Administrative Structure and Reporting Pathway

The Director of the Department of Physician Assistant Studies reports to the Dean of the College of Health Sciences, then to the Provost and Executive Vice President, the President, and the Board of Trustees in that order.

The Department Director serves as the chief administrator for the PA Studies program and is responsible for the program’s operations. To ensure the program operates in harmony with the policies and regulations at Gardner-Webb University, there is a close collaboration between the Director and Dean of the College of Health Sciences. The following diagram illustrates the administrative structure and reporting pathways for all principal and instructional faculty and staff.

PA Program Hierarchy

Technical Standards of the PA Studies Student

ARC-PA 5th ed Standard A3.13e

Students admitted to the Gardner-Webb University Department of Physician Assistant Studies program are selected because they have demonstrated the potential to complete the entire curriculum to attain the Master of Physician Assistant Studies degree. The curriculum requires demonstrated abilities in (1) observation, (2) communication, (3) motor, (4) intellectual, and (5) behavioral and social skills. These standards are essential prerequisites for entrance, continuation, and graduation from the program. The applicant’s responsibility is to affirm that they meet these technical standards upon entry to the PA program. Therefore, if a student has any questions regarding these standards or their ability to meet these standards, they should contact the department director.

Observation: The candidate must be able to:

  • Observe demonstrations, visual presentations in lectures and laboratories, laboratory evidence and microbiologic cultures, microscopic studies of microorganisms and tissues in normal and pathologic states;
  • Observe a patient accurately at a distance and close at hand; and
  • Use the sense of vision, hearing, sensation, and smell as part of the observation process. A student with an impairment must be able to function with assistive devices at a level comparable to nonimpaired individuals.

Communication: A candidate should be able to:

  • Communicate effectively and sensitively with patients and families in a culturally competent manner;
  • Communicate effectively and efficiently in oral and written forms with all members of the healthcare team;
  • Be able to speak, hear, and observe patients to elicit information, perceive nonverbal communications, and describe changes in mood, activity, and posture; and,
  • Utilize speech, reading, writing, and computers as part of the communication process. Also, candidates must possess the skills necessary to communicate effectively in small and large group discussions.

Motor: Candidates must have sufficient motor skills and coordination to:

  • Execute the movement required to provide patient care such as palpation, auscultation, percussion, and other diagnostic maneuvers;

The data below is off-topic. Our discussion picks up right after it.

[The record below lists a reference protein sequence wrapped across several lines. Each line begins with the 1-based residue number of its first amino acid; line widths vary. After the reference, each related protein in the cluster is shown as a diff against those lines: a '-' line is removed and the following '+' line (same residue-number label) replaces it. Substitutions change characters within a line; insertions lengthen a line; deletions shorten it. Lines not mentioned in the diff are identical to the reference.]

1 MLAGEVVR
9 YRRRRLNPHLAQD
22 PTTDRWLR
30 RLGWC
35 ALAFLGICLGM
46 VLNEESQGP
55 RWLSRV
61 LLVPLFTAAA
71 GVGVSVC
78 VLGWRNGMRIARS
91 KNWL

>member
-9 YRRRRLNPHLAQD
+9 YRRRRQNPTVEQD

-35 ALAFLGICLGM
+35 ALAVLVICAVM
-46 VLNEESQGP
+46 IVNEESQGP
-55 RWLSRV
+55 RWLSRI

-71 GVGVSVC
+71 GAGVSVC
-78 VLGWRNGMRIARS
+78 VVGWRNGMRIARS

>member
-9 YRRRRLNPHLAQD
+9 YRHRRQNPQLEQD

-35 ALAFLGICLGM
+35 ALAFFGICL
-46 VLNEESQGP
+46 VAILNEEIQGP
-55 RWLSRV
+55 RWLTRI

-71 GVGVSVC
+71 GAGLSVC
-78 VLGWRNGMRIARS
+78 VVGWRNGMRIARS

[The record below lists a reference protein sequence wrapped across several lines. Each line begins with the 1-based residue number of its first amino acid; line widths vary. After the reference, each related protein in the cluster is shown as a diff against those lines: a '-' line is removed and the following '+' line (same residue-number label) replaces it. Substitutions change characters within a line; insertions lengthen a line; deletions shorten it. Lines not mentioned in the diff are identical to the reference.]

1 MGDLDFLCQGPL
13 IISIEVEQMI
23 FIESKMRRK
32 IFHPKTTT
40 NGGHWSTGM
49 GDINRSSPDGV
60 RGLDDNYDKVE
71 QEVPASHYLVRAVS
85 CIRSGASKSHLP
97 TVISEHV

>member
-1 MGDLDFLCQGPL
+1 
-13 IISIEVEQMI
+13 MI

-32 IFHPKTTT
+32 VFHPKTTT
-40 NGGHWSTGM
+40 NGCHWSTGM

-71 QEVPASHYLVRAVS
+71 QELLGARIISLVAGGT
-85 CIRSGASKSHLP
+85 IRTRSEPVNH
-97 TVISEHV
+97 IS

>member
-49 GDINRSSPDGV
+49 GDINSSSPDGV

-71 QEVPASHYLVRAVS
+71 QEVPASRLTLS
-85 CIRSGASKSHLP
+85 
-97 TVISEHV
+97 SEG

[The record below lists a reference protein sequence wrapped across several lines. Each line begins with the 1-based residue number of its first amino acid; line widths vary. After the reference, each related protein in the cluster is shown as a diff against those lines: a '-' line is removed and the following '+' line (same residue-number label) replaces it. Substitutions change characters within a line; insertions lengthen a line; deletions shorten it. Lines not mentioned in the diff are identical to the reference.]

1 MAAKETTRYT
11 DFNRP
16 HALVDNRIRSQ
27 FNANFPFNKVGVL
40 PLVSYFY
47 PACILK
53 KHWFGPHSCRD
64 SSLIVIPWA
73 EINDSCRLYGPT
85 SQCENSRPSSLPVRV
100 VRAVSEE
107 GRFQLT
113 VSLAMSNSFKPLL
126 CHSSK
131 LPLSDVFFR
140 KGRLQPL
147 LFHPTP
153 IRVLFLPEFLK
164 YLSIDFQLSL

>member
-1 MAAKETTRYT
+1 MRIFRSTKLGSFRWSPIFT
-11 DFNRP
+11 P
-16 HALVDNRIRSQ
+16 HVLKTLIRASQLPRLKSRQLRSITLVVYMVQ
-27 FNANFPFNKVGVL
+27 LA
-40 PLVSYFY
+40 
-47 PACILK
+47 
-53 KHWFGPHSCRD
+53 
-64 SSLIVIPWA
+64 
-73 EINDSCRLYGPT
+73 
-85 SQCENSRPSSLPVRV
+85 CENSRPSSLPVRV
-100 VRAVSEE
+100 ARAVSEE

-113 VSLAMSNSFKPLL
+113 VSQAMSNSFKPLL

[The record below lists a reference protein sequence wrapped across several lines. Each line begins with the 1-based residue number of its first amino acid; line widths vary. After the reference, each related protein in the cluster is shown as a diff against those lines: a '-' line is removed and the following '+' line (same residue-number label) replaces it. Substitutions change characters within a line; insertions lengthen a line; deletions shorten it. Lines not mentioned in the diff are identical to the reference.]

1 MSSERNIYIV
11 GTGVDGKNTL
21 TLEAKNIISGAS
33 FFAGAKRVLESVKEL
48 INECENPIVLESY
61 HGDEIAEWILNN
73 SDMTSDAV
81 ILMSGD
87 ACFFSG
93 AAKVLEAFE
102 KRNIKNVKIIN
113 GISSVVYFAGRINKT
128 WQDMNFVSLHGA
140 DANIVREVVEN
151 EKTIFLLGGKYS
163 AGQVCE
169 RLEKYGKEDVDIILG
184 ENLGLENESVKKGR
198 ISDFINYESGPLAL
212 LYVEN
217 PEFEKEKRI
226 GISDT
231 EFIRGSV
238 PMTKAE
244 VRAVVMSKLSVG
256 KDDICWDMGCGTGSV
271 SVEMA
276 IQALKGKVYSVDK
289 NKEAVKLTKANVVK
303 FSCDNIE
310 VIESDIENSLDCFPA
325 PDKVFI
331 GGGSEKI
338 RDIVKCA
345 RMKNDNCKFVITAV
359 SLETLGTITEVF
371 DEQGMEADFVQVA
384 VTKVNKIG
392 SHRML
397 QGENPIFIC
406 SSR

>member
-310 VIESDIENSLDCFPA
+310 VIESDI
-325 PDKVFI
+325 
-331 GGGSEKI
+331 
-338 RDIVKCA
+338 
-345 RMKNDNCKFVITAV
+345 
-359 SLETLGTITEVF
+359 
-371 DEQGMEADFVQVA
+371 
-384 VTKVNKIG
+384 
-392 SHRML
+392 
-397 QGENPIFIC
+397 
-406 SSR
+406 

• Execute movements required to provide continuous general care and emergency treatment to patients; these skills require coordination of gross and fine muscle movement, equilibrium, and sensation;
  • Manipulate equipment and instruments without interruption necessary to perform basic laboratory tests and procedures required to attain curricular goals (e.g., needles, stethoscope, ophthalmoscope, tongue blades, intravenous equipment, gynecologic speculum, and scalpel); and,
  • Transport instruments and equipment from one location to another in a timely fashion to facilitate patient care responsibilities and receive educational training.

Intellectual-Conceptual, Integrative and Quantitative Abilities: Candidates must be able to:

  • Comprehend three-dimensional relationships and the spatial relationship of structures;
  • Collect, organize, prioritize, analyze, and assimilate large amounts of technically detailed and complex information within a limited time frame and then present that information in a variety of educational settings, including lectures, small group discussions, and individual clinical settings; and,
  • Analyze, integrate, and apply information appropriately for problem solving and decision- making.

Behavioral and Social Attributes: Candidates must have:

  • Emotional health, maturity, sensitivity, intellectual ability, and sound judgment needed to complete all responsibilities associated with the diagnosis and care of patients;
  • The ability to tolerate physical, mental, and emotional stress associated with training and the profession;
  • Qualities of adaptability, flexibility, and be able to function in the face of uncertainty;
  • A high level of compassion for others, motivation to serve, integrity, and a consciousness of social values;
  • Sufficient interpersonal skills to interact positively and in a culturally competent manner with people from all levels of society, all ethnic backgrounds, and all belief systems; and,
  • The ability to accept criticism and respond by appropriate behavior modification(s).